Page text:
Comb twitter for posts about the event and you will see a buttload of celebrities asking you to buy tickets. Did those people even buy tickets or gratis lahat yon?
I can’t help but have mixed emotions for the organizers. It takes a lot of balls to organize something this big. It was a gamble on their part, and in a way, it’s admirable to see a group of people imagine something of this magnitude “for us”. But concurrently, I am disappointed that they wasted this opportunity. They could have secured quality talent by getting commitments from sponsors if they didn’t charge so much.
They minimum complianced their way into this project, hoping that all their ultra marketing plan would pull them through. But this week, they had a slice of humble pie, admitting that there isn’t anybody better besides Kaskade and Kendrick Lamar.
Perhaps Red Hot will pull them through. Perhaps not. Perhaps the the concert venue will be so full, we’d be rubbing elbows with the same people we see at Republiq or Saguijo. Perhaps it will be half empty and people will have a place to play frisbee.
Perhaps the organizers don’t care because they have enough friends to fill up the VIP tables. Perhaps the NBI will be there since it has been suggested that the event is bankrolled by Napoles money. Perhaps 7107 will make enough money to actually donate proceeds, as they originally marketed.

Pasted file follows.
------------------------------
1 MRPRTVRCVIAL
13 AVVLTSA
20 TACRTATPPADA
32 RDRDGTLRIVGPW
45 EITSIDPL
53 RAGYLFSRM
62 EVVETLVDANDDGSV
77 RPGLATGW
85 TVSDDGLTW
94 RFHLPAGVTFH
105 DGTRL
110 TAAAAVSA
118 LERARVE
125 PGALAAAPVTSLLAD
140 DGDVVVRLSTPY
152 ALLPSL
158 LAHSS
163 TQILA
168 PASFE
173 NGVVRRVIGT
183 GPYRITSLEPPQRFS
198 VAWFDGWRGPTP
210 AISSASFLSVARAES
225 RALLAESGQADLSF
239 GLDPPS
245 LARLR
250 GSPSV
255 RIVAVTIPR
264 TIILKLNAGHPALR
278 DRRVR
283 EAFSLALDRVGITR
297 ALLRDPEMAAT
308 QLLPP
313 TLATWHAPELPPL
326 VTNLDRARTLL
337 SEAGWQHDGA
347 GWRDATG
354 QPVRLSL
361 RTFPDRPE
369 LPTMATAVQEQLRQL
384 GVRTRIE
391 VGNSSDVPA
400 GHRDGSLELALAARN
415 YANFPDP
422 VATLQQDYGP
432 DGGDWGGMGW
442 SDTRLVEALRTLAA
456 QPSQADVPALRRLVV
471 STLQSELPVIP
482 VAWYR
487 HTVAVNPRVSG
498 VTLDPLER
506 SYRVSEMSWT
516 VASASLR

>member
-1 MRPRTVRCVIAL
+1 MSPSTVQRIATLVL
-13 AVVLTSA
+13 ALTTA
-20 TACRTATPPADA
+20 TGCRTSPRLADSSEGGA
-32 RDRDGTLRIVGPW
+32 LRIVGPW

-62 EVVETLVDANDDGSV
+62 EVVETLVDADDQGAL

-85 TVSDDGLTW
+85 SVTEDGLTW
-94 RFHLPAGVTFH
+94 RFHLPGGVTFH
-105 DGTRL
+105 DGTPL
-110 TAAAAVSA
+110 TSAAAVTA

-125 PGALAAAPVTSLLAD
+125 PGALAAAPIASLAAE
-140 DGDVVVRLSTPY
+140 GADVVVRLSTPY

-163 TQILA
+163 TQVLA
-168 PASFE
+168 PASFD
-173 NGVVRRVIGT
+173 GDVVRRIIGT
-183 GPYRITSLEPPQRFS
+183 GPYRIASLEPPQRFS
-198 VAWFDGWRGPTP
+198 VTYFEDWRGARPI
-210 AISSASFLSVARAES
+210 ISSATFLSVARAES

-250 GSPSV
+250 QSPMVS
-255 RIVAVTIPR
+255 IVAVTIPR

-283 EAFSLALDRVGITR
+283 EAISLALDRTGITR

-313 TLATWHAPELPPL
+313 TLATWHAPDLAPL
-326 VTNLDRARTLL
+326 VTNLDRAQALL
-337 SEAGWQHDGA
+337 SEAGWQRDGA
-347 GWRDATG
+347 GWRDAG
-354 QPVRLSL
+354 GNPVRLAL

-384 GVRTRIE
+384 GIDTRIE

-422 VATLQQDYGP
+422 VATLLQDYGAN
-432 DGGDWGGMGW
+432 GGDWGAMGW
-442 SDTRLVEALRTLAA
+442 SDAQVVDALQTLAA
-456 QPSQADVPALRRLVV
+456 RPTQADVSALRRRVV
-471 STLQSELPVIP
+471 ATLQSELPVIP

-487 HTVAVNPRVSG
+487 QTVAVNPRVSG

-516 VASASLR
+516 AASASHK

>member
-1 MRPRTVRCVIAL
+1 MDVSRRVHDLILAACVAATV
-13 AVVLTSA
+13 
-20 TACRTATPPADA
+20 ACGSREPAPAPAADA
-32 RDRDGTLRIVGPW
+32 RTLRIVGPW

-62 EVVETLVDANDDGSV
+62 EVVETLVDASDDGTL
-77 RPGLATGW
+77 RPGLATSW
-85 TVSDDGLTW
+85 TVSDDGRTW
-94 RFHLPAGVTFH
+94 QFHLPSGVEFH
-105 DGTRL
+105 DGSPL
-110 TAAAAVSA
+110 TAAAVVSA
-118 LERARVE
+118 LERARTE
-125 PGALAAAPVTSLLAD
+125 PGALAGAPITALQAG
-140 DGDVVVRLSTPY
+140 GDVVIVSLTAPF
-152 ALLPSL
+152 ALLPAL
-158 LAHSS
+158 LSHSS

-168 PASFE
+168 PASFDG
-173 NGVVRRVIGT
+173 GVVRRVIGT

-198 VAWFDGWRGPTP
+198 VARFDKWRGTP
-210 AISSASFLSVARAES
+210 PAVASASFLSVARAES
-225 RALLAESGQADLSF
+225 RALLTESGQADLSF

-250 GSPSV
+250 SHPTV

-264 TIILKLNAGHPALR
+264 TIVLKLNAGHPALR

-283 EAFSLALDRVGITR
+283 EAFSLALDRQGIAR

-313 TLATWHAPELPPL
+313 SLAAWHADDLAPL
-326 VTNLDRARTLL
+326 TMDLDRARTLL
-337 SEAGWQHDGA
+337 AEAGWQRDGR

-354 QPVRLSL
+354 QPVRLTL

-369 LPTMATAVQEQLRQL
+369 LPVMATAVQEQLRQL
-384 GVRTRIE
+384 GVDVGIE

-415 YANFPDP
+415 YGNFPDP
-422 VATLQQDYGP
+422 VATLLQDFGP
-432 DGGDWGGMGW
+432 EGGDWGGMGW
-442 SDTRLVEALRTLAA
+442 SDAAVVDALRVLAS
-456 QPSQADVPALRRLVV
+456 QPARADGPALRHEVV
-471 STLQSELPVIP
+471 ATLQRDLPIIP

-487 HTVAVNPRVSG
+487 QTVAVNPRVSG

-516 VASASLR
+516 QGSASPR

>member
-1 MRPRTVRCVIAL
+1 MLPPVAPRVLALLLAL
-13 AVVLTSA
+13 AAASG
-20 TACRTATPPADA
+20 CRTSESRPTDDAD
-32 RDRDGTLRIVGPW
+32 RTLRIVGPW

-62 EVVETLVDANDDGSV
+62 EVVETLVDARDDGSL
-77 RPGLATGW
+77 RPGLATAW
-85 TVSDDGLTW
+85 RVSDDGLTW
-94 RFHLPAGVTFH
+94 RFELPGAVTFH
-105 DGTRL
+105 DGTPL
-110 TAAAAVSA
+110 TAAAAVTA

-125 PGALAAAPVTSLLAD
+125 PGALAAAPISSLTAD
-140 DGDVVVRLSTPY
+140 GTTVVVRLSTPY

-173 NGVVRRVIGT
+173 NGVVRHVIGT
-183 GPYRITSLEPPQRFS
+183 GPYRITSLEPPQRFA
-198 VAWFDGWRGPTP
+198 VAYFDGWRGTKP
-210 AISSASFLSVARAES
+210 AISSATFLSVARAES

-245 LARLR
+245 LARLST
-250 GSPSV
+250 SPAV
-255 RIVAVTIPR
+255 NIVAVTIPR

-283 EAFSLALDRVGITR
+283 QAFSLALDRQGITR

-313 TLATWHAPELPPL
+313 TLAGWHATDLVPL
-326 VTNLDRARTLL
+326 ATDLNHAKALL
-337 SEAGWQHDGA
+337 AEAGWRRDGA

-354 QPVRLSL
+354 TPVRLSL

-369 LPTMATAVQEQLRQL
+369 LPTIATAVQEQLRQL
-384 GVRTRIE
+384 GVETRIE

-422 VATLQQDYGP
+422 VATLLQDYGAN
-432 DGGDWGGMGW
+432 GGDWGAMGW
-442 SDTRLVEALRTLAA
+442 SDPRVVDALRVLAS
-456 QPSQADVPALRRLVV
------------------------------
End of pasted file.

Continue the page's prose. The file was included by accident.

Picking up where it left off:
Did anyone even ask how much of the proceeds are actually going to typhoon victims? Or do we not care?
That’s how we justify going to this concert. “Part of the proceeds will go to charity,” they said.
What part? One percent? Two percent? Gross or net?
That’s the problem here. We never bothered to ask the relevant questions.
In the end, I hope we all see this as a learning experience. We should be aware about what we are going to buy, and not be swayed by photoshopped and filtered promises. Concert producers should also learn that you absolutely get what you give. If they give the minimum, that’s the same reaction they’ll get from the people. “Underwhelmed” is the word going around Twitter for now. Potential concertgoers will shy away because of the lackluster lineup. The organizers would have to offer the early bird prices till kingdom come.
Truth be told, a little honestly would have gone a long way. I would have spent 1k for a double dose of UDD and Ron Poe anyway. – RAF